Summit County, Ohio: Summit County Common Pleas Court Administrative Judge Amy Corrigall Jones is pleased to announce that as part of a project to redesign and upgrade the court’s website, the court is seeking the public’s feedback about the strengths and weaknesses of the current website.
“Our website is an extension of the court’s vision and mission and we suspect more and more people have their first contact with the court through our website. Therefore, it’s important we know how the website can be improved from the people using it,” Judge Corrigall Jones explained.
To obtain feedback, a 10-question survey link is posted on the website’s home page. The survey takes just a few minutes to complete. The purpose of the survey is to gather input about why people use the site, its current accessibility, helpfulness and suggested changes and improvements. A key area of focus is gaining information relevant to the website’s utility for users with a vision or hearing impairment and those with Limited English Proficiency (LEP).
Earlier this year, the court received a technology grant from the Supreme Court of Ohio to fund redesigning and upgrading the website to improve and enhance access to justice. AtNetPlus will complete the website redesign and upgrade project. Key features that will be added are video transcription for hearing-impaired users; fonts and colors designed for individuals with low-vision and Google translation for LEP website users. A self-help resource center for self-represented litigants, who often are low-income and can’t afford an attorney, will provide court forms, instructions, comprehensive information and links to legal resources. An upgraded juror application will allow jurors to acquire information about their jury duty status, submit questionnaires, requests for postponements and provide text, email or phone alerts regarding postponements. Real-time and major court event updates will also be featured on the homepage.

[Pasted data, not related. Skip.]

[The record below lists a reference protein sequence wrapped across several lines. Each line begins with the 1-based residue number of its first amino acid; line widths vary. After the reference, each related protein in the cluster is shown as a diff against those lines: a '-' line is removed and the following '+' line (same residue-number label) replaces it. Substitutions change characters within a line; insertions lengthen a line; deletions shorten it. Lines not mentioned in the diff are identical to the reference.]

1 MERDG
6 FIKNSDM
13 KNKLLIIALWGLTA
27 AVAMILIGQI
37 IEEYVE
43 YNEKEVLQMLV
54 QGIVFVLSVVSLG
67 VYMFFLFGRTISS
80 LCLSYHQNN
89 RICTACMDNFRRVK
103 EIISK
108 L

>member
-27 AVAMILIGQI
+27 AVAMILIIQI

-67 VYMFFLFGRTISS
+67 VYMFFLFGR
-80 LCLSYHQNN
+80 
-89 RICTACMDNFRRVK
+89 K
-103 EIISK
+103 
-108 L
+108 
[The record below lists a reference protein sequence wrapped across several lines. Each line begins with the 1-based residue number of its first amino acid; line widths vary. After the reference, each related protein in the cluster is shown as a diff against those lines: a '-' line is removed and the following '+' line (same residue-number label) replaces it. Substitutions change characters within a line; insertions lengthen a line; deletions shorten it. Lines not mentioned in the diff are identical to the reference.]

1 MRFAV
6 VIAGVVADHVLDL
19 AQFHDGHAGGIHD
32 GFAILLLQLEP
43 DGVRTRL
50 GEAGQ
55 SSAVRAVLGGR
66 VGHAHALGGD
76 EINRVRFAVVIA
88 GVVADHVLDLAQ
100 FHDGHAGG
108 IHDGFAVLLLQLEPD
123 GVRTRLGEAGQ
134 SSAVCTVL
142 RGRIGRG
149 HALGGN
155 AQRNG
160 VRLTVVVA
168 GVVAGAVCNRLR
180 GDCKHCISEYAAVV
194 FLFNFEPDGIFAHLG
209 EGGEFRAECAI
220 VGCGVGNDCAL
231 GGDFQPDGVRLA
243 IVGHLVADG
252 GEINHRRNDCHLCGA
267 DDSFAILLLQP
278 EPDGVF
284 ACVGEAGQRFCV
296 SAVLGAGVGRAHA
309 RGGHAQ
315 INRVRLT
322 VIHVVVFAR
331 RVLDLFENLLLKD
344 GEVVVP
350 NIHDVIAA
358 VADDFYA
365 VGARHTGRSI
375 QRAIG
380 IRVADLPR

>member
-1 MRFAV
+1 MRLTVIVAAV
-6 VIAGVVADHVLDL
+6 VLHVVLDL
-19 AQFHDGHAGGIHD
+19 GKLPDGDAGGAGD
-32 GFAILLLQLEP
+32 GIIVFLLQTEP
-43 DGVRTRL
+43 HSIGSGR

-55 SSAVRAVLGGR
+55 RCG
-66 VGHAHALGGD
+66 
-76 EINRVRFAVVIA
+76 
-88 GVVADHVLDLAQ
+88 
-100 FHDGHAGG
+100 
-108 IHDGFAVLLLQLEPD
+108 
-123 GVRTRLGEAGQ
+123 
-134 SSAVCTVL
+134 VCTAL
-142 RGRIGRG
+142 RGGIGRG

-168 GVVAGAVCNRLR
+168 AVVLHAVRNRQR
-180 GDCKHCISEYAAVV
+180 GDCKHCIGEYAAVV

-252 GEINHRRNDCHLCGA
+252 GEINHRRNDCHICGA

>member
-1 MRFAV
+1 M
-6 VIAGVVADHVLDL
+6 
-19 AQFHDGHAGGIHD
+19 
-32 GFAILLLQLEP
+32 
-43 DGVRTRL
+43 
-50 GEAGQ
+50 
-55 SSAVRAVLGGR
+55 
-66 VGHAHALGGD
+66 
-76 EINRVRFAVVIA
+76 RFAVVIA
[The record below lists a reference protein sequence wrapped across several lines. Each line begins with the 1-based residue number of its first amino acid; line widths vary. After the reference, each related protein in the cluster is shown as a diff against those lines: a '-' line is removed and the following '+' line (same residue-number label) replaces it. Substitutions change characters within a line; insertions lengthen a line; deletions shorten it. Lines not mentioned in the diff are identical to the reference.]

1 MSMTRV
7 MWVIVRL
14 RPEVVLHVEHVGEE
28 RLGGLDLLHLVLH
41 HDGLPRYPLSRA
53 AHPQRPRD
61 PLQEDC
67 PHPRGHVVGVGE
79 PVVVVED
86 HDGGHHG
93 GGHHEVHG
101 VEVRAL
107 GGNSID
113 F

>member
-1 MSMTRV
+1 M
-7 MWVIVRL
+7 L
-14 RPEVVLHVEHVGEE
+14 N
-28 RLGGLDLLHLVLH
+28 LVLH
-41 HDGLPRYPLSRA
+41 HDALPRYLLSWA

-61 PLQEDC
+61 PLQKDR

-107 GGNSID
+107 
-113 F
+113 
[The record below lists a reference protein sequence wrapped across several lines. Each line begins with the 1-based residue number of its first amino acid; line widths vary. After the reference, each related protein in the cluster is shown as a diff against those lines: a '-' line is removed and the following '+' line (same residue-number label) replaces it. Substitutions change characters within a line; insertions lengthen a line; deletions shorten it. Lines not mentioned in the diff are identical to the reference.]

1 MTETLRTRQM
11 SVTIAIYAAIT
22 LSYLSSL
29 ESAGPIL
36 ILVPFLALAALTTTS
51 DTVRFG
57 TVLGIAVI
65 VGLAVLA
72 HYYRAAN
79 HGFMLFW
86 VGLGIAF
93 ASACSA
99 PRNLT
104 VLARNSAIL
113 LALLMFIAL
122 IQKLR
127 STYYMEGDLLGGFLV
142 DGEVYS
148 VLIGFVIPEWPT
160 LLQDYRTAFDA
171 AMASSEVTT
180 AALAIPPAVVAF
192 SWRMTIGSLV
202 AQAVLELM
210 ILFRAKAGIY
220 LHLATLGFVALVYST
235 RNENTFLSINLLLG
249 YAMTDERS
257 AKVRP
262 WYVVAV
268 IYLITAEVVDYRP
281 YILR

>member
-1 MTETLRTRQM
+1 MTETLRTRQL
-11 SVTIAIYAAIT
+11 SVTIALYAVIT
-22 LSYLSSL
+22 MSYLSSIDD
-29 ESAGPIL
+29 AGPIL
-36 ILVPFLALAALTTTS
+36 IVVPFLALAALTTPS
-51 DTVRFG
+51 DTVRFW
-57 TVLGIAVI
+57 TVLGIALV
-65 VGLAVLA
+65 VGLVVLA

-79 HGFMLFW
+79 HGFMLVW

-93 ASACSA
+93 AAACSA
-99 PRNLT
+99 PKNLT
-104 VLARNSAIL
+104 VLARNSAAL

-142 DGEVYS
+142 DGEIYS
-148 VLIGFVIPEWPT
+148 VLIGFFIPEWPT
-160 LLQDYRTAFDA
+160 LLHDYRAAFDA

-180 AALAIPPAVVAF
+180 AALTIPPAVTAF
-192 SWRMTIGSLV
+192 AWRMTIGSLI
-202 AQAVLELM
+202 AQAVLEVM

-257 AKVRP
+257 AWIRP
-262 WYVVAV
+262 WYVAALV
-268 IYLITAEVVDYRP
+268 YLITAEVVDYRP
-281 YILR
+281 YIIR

These improvements are in an effort to ensure access to justice for individuals that have historically faced barriers to accessing the justice system. Using technology to address those barriers and better serve these communities are aligned with a larger movement within the justice system.
“Technology has become our way of life and is part of the solution to ensure access to justice to the entire public,” concluded Corrigall Jones.
The survey was posted on the website beginning August 10, 2018 and will be posted for 60 days. Please visit our website at www.summitcpcourt.net and complete the survey.